You'll need to use an entirely new method to pull the tweets with Twitter's new API, and I'll explain how.

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Broken Twitter FEedOne of my most popular non-WordPress related posts here at Theme Lab was about making a custom Twitter widget without a plugin.

That was over three years ago. And it doesn’t work anymore because Twitter retired the version of the API it used to pull the tweets.

This is why you may have noticed Theme Lab, as well as a number of other sites, lost functionality in their Twitter feeds. But not to worry, it can be fixed (look at my site’s footer right now if you don’t believe me).

First Steps

The bad news, the “without a plugin” thing won’t work out so well anymore. The good news, there’s an awesome WordPress plugin we can now use to display tweets. It’s called, fittingly, Display Tweets.

Grab that plugin and install it. Then you’ll need to register for a Twitter application to get the required authentication info. Don’t worry, it’s free.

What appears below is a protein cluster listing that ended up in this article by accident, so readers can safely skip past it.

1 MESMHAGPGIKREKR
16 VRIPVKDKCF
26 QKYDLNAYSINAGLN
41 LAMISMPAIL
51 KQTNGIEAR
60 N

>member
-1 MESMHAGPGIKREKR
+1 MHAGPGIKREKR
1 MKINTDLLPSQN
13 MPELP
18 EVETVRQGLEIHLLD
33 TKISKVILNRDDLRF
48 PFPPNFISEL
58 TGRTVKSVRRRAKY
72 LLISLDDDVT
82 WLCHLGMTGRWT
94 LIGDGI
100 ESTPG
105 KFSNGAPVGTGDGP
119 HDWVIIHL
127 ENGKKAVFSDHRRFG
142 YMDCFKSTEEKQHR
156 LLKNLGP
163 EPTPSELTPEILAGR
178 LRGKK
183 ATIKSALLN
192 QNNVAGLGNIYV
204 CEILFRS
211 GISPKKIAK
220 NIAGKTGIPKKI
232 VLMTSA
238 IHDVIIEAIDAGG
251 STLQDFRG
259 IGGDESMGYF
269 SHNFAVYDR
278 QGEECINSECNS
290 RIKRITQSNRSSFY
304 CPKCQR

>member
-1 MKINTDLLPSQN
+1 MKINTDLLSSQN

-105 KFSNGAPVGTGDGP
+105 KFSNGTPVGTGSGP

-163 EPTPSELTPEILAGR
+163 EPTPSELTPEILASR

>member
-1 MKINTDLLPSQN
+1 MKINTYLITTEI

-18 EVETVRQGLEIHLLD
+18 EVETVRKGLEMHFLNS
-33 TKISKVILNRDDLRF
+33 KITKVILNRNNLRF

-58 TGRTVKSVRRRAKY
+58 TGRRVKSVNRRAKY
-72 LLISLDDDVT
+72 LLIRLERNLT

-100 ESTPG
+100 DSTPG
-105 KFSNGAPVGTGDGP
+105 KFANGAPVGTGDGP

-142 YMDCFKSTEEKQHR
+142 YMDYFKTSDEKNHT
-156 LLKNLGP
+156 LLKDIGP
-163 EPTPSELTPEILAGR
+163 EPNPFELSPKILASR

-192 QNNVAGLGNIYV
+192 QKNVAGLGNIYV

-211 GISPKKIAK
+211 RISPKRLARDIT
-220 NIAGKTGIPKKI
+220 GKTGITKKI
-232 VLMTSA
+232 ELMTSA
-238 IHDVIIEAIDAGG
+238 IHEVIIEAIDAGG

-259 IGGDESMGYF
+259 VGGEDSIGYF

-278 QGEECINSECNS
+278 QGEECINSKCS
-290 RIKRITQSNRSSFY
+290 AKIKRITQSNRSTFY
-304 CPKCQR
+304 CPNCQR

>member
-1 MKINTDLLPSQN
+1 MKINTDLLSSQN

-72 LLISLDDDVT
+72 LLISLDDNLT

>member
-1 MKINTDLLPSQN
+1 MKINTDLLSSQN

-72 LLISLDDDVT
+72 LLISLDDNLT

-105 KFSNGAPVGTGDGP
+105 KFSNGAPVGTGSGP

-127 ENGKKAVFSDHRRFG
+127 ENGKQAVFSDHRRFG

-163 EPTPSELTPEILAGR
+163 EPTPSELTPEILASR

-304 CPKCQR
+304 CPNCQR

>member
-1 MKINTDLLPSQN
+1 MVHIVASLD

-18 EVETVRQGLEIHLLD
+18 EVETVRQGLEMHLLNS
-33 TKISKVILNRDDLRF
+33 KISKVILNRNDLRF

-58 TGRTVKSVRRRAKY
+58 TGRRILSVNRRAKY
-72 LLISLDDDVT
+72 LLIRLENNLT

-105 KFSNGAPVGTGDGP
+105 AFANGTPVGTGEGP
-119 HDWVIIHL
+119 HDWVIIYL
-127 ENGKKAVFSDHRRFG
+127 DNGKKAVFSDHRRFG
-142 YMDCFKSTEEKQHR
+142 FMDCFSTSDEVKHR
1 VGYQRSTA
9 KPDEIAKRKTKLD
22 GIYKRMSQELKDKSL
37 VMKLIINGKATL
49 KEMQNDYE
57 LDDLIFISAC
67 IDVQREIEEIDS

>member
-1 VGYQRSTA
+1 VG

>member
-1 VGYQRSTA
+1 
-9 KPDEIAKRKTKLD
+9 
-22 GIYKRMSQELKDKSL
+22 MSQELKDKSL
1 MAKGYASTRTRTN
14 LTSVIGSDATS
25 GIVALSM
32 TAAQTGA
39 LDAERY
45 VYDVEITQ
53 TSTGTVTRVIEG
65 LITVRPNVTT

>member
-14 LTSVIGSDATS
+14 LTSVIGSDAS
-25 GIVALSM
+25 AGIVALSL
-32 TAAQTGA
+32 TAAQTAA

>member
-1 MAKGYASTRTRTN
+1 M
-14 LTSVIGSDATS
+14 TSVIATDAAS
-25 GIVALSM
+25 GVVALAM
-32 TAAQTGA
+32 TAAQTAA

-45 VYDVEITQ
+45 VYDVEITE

I already had a Twitter application for a previous project, so I just used that instead of registering a new one.

Fatal Error?

The Display Tweets WordPress plugin requires CURL to be enabled on your server. This won’t be an issue on any decent web host, although when I was testing locally I did run into the following fatal error:

Fatal error: Call to undefined function curl_init() in path\to\wordpress\wp-content\plugins\display-tweets-php\includes\Twitter\twitteroauth\twitteroauth.php on line 199

I solved it in XAMPP by simply uncommenting the extension=php_curl.dll line in my php.ini file.

Again, you probably won’t run into this issue, but just in case… now you know.

Authenticating and Configuring

After installing the Display Tweets plugin, hopefully error free, head on over to the Settings page (Settings → Twitter Feed) and input the following information you got from your Twitter application.

  • Consumer Key
  • Consumer Secret
  • Access Token
  • Access Token Secret

Keep the ones with the word “Secret” in it, well… secret. Then you’ll have to set the following configuration options:

  • Screen Name: In my case, “themelab”
  • Count: How many tweets to display, up to 200 (in my case, 2).
  • Include Retweets: Self-explanatory
  • Exclude Replies: Again, self-explanatory.